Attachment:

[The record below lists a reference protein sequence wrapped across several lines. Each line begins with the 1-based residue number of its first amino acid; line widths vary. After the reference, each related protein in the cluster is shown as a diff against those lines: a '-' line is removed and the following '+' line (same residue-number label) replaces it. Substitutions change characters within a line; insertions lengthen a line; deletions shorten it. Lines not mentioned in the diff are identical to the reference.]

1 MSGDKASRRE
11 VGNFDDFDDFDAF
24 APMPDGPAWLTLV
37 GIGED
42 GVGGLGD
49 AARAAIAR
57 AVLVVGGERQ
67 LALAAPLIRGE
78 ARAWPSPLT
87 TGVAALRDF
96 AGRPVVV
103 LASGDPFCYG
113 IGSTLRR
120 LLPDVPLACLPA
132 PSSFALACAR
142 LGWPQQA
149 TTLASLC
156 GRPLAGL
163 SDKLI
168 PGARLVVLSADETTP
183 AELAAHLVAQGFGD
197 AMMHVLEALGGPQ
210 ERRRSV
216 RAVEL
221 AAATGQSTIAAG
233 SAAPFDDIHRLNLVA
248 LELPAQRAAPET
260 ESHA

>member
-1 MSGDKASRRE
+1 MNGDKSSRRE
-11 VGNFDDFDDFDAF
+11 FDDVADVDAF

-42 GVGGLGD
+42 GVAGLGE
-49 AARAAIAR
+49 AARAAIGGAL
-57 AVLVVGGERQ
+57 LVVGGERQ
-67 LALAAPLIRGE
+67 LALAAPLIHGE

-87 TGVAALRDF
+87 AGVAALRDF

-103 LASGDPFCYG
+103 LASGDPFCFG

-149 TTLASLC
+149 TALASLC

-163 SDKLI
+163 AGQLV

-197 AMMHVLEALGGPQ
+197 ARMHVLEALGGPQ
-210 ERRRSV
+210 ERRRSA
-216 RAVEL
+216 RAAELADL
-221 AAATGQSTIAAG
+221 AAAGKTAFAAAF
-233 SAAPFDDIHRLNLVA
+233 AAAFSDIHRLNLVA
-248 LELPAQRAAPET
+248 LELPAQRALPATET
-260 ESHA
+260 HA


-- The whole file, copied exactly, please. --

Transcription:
[The record below lists a reference protein sequence wrapped across several lines. Each line begins with the 1-based residue number of its first amino acid; line widths vary. After the reference, each related protein in the cluster is shown as a diff against those lines: a '-' line is removed and the following '+' line (same residue-number label) replaces it. Substitutions change characters within a line; insertions lengthen a line; deletions shorten it. Lines not mentioned in the diff are identical to the reference.]

1 MSGDKASRRE
11 VGNFDDFDDFDAF
24 APMPDGPAWLTLV
37 GIGED
42 GVGGLGD
49 AARAAIAR
57 AVLVVGGERQ
67 LALAAPLIRGE
78 ARAWPSPLT
87 TGVAALRDF
96 AGRPVVV
103 LASGDPFCYG
113 IGSTLRR
120 LLPDVPLACLPA
132 PSSFALACAR
142 LGWPQQA
149 TTLASLC
156 GRPLAGL
163 SDKLI
168 PGARLVVLSADETTP
183 AELAAHLVAQGFGD
197 AMMHVLEALGGPQ
210 ERRRSV
216 RAVEL
221 AAATGQSTIAAG
233 SAAPFDDIHRLNLVA
248 LELPAQRAAPET
260 ESHA

>member
-1 MSGDKASRRE
+1 MNGDKSSRRE
-11 VGNFDDFDDFDAF
+11 FDDVADVDAF

-42 GVGGLGD
+42 GVAGLGE
-49 AARAAIAR
+49 AARAAIGGAL
-57 AVLVVGGERQ
+57 LVVGGERQ
-67 LALAAPLIRGE
+67 LALAAPLIHGE

-87 TGVAALRDF
+87 AGVAALRDF

-103 LASGDPFCYG
+103 LASGDPFCFG

-149 TTLASLC
+149 TALASLC

-163 SDKLI
+163 AGQLV

-197 AMMHVLEALGGPQ
+197 ARMHVLEALGGPQ
-210 ERRRSV
+210 ERRRSA
-216 RAVEL
+216 RAAELADL
-221 AAATGQSTIAAG
+221 AAAGKTAFAAAF
-233 SAAPFDDIHRLNLVA
+233 AAAFSDIHRLNLVA
-248 LELPAQRAAPET
+248 LELPAQRALPATET
-260 ESHA
+260 HA